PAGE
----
ADAM RANK: The Pittsburgh Steelers have the best secondary in football. I say this even with Terrell Edmunds still entrenched at strong safety. He’s the Paul Roma of the Steelers’ Four Horsemen in the defensive backfield, which is led by safety Minkah Fitzpatrick. I know a lot of people were stunned when the Steelers offered a first-round pick for Fitzpatrick, but he’s proven to be a worthy investment. If he isn’t the best safety in the game, he’s clearly in the conversation. And the Steelers also have an exceptional group of corners that includes Joe Haden, Steven Nelson and Mike Hilton. All three guys landed in Pro Football Focus’ top 25 cornerbacks last season, and in case you didn’t know, Nelson ranked seventh. Back to Edmunds for a second. I understand Steelers fans’ frustration with the former first-round pick many thought was a reach, but he’s still a really young player and showed great strides last year playing opposite Minkah. And Edmunds doesn’t have to break out into stardom — if he can become a replacement-level player, this secondary is going to be one of the league’s best in years.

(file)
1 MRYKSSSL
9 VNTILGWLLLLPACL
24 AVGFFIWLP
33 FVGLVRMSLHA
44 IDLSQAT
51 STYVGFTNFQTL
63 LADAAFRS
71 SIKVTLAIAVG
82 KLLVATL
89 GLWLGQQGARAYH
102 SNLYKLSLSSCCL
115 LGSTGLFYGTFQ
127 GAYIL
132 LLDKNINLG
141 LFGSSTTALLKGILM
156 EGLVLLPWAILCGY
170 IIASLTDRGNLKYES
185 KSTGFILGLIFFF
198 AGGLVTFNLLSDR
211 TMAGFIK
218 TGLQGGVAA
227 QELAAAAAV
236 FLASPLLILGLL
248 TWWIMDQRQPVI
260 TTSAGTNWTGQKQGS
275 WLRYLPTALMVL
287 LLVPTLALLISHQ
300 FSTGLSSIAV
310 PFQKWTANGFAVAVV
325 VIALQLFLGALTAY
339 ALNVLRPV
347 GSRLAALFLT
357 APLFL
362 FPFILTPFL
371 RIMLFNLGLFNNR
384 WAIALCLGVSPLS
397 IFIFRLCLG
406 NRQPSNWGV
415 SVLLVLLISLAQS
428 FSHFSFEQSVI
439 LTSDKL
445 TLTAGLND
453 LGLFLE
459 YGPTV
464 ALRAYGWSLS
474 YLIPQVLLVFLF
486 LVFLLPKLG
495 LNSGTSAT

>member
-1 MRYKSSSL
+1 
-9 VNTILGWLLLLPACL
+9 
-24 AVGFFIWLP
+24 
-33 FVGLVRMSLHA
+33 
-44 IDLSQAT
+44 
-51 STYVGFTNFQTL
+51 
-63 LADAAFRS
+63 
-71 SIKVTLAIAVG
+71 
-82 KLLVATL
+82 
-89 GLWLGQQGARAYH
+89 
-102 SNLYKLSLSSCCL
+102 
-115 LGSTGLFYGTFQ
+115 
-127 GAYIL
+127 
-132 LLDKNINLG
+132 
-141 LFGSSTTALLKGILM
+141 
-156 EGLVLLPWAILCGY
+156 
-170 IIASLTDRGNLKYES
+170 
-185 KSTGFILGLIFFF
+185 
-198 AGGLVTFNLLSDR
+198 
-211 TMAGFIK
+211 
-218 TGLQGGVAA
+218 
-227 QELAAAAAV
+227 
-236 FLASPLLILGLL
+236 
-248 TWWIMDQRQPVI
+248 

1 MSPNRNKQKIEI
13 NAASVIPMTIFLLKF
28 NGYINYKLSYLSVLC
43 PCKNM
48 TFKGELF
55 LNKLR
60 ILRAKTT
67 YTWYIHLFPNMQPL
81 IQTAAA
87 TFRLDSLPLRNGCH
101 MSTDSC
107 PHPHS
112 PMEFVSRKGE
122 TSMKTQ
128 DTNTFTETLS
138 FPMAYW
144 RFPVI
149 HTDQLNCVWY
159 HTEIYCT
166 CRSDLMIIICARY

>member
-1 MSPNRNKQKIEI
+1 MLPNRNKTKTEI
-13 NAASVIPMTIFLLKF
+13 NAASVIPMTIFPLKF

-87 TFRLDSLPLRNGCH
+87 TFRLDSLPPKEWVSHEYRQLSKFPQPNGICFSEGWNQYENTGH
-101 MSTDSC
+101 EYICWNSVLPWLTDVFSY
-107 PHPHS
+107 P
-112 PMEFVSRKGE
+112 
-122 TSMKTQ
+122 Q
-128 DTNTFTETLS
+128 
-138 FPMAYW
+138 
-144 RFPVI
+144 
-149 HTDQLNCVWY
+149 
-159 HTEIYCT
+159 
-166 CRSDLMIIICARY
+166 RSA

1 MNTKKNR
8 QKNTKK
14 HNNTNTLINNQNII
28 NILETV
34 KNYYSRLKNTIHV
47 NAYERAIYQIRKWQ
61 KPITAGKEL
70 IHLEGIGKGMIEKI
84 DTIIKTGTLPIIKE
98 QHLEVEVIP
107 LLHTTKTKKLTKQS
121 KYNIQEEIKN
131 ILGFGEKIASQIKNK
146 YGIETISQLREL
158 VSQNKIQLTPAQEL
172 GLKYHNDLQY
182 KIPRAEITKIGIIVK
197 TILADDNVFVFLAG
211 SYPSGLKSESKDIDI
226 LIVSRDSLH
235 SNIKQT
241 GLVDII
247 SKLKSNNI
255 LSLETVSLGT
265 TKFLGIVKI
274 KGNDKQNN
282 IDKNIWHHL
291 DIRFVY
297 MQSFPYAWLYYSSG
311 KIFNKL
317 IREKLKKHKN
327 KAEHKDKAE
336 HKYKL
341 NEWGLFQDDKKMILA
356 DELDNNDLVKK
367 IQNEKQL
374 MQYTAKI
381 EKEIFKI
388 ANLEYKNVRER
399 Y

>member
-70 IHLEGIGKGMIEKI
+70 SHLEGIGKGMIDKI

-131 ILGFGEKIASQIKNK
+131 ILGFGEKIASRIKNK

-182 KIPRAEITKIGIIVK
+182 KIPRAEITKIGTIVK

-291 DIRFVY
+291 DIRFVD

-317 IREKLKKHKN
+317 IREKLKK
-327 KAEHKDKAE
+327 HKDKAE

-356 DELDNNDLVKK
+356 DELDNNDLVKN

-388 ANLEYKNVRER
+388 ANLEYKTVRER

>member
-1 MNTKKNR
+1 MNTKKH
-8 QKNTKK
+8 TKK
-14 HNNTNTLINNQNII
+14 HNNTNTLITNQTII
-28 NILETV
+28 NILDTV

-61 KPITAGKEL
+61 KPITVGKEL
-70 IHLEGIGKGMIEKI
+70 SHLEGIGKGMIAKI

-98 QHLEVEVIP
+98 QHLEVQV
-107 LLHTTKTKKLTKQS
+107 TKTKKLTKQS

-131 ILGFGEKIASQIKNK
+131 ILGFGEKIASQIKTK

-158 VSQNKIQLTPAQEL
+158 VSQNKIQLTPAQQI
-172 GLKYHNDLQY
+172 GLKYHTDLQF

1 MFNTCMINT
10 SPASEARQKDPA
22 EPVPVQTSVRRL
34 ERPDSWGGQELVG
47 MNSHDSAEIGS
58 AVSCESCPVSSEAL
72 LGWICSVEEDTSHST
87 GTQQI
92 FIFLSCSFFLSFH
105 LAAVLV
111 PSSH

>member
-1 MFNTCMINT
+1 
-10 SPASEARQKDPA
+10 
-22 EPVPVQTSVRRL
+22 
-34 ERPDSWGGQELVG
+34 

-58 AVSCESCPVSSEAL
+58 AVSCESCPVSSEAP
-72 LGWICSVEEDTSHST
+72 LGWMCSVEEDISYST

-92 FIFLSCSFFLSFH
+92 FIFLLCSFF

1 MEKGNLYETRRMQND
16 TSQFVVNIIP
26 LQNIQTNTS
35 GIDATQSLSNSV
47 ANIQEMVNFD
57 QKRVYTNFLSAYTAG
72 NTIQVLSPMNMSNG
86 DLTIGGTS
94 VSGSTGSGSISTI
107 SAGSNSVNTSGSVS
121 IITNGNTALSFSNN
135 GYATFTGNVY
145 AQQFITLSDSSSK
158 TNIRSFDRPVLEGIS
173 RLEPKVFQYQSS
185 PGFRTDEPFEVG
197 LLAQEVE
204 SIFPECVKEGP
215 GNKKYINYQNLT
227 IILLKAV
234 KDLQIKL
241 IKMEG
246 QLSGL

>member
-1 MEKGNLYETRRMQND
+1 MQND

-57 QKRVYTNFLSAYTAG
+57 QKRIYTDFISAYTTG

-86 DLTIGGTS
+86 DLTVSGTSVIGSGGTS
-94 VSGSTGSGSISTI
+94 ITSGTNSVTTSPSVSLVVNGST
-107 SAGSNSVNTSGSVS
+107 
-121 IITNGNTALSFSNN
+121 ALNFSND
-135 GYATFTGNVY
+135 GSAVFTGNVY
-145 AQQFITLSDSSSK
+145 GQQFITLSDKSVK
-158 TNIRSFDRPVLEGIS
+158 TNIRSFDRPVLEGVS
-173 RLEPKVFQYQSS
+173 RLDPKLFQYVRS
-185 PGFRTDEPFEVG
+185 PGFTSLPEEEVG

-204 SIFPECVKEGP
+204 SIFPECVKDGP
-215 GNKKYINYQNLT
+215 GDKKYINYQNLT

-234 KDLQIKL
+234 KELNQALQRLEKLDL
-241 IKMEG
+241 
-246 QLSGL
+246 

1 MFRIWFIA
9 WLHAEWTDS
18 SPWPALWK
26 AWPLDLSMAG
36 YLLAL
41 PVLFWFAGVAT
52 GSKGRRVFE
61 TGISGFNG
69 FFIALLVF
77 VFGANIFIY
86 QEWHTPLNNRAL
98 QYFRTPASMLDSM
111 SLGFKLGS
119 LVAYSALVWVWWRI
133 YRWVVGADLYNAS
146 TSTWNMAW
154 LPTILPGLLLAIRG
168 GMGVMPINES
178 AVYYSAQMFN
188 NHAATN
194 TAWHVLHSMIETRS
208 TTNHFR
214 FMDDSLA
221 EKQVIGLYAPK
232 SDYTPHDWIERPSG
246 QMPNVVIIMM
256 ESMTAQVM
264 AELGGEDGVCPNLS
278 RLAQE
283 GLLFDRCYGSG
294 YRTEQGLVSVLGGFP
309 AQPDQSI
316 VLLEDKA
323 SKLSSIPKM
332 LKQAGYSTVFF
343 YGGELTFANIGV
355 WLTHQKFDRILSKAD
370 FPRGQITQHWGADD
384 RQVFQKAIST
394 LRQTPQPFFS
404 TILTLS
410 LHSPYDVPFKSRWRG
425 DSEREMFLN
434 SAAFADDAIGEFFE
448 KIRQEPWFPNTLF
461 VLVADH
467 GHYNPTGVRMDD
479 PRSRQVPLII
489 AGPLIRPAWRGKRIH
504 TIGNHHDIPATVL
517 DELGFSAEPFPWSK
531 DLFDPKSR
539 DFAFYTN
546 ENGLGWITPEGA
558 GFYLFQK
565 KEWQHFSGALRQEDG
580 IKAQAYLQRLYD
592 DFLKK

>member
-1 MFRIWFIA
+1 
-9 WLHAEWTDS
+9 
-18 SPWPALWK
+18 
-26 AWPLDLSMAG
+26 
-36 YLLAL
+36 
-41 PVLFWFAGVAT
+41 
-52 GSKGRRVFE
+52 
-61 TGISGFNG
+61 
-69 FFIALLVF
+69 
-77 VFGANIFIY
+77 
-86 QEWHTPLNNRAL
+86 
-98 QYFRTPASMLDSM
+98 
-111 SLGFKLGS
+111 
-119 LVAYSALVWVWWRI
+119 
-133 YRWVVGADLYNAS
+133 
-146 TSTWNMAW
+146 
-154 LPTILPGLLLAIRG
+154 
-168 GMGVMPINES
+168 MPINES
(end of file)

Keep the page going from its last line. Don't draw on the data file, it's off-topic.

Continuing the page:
CHARLEY CASSERLY: I would go with the Baltimore Ravens. I especially like their quality, versatility and depth at the cornerback position. It starts with shutdown corner Marlon Humphrey, who is equally effective playing inside or outside and isn’t afraid to tackle. Humphrey is also a playmaker, as he had three picks, forced two fumbles and returned two of his three fumble recoveries for TDs last season. Did I mention he was named first-team All-Pro? Opposite Humphrey, Marcus Peters has played very well since being traded by Los Angeles. He has a high football IQ and his preparation allows him to take chances, which paid off in two picks returned for TDs for Baltimore. He also earned first-team All-Pro honors in 2019. Veteran Jimmy Smith still has value as a press corner and is effective in the red zone and in two-minute defense. He’s a blitzer who can match up with tight ends. Then there’s nickel Tavon Young, who has great feet, lateral quickness, tackling ability and can blitz. Chuck Clark was a key member of the secondary in 2019, as he plugged the one weakness with his good play at strong safety, excelling as the signal-caller in a varied defense. Earl Thomas got off to a slow start in the Ravens’ system last year but came around as the season progressed. At 31 years old, he may have lost a step, but Thomas still has a knack to make plays. A player to watch this season is DeShon Elliott, who was further along than Clark before he suffered a season-ending knee injury in Week 6 last year. However you look at it, this Ravens unit is stacked.